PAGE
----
I Thought Dictators Couldn’t Lose Elections!

It has been said that this
outcome is not an indication of a growing opposition but rather
reflects those who have traditionally been supportive of Chavez but
remain tied to a bureaucratic vision of governance and do not want
their own power challenged.

By Carlos Martinez
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Sunday night was a very tense evening for all in Venezuela, awaiting the
final results of the referendum while varying rumors about the outcome
came every few minutes with the only certainty being that the vote was
closer than many expected.   I was in front of Miraflores, the
presidential palace, at the time the results were released.  As one can
imagine, there were many teary eyes and bowed heads in what was a
particularly perplexing moment for a people not accustomed to losing
for a very long time.  

The image that appeared on the massive video screens in front of the
palace immediately after the results were read was that of an unusually
somber faced Chavez. What followed may have been even more unexpected
for those in the opposition and weary of Chavez’s unrelenting bravado.
In contrast to the lack of diplomacy that many now associate him with,
Chavez went on to gracefully concede the election and congratulated his
adversaries.  This was especially significant considering the closeness
of the margin, with 4,504,354 votes against, (50.70%) and 4,379,392,
(49.29%) for the YES. Chavez went on to say that he was happy to see
the election end peacefully.

While many in the progressive community have been trying to argue that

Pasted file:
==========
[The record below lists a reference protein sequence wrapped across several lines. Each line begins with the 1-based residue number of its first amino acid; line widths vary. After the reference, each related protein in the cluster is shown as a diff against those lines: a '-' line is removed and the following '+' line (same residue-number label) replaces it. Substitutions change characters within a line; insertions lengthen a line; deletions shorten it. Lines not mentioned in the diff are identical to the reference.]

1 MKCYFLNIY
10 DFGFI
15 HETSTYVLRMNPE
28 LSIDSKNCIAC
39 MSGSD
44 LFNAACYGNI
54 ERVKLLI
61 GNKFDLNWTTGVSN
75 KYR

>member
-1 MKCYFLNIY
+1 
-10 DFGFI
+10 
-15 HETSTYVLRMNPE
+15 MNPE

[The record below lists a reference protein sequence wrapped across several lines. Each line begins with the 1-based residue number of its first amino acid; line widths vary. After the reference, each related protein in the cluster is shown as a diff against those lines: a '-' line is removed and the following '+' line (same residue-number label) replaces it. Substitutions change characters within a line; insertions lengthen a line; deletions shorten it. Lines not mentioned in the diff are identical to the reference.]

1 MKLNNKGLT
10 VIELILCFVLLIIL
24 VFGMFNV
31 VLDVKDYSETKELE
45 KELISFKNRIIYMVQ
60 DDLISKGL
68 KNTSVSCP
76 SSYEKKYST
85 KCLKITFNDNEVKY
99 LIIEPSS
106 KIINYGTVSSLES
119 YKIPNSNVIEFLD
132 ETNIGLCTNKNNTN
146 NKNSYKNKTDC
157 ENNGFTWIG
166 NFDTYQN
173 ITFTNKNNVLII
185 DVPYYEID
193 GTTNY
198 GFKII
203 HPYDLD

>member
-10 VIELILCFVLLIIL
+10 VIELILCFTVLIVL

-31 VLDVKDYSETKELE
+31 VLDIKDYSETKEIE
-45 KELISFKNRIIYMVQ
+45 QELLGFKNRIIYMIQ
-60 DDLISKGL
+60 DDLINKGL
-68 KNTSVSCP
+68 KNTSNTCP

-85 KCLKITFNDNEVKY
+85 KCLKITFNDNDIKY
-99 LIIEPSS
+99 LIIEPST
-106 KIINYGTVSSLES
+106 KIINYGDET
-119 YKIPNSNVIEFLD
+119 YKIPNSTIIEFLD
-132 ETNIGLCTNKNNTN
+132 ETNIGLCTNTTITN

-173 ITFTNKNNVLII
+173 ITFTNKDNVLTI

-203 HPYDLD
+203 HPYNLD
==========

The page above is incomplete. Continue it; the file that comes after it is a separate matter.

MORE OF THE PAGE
democracy is in fact alive and well in Venezuela for so long now, it
has been a difficult argument to maintain with Chavez always on the
winning side. Certainly, Chavez’s concession of the vote and his
request that those in favor of the SI recognize the results serves to
delegitimize those that continue to call Chavez an “aspiring tyrant” as
Donald Rumsfeld did in his editorial released yesterday entitled ““The
Smart Way to Beat Tyrants Like Chávez” (http://www.washingtonpost.com/wp-dyn/content/article/2007/11/30/AR2007113001800.html)

The opposition response has been jubilant.  The irony is thick
considering what a response from the opposition might have looked like
if the results were switched.  There were reports that opposition
groups were already found to be printing shirts reading “Fraud”.
Something that has been particularly interesting in the last few
months has been to see the way the opposition has come to embrace the
1999 constitution as their own, adding to the irony, since many of
these same people were vehemently opposed to the that constitution’s
passing.  

However the opposition has also been forced to recognize that many
people did in fact want to see the constitutional reforms pass, leading
them towards  a new rhetoric. Former Chavez ally, General Isaias
Baduel, who came out against the reforms has emerged as a new leader
amongst the opposition.  Calling for national reconciliation yet
continuing to champion inclusion of the popular sectors, he is
essentially establishing a more moderate opposition pole. Meanwhile,
Manuel Rosales, governor of Zulia State and losing candidate in the
last presidential elections has said that he will support the creation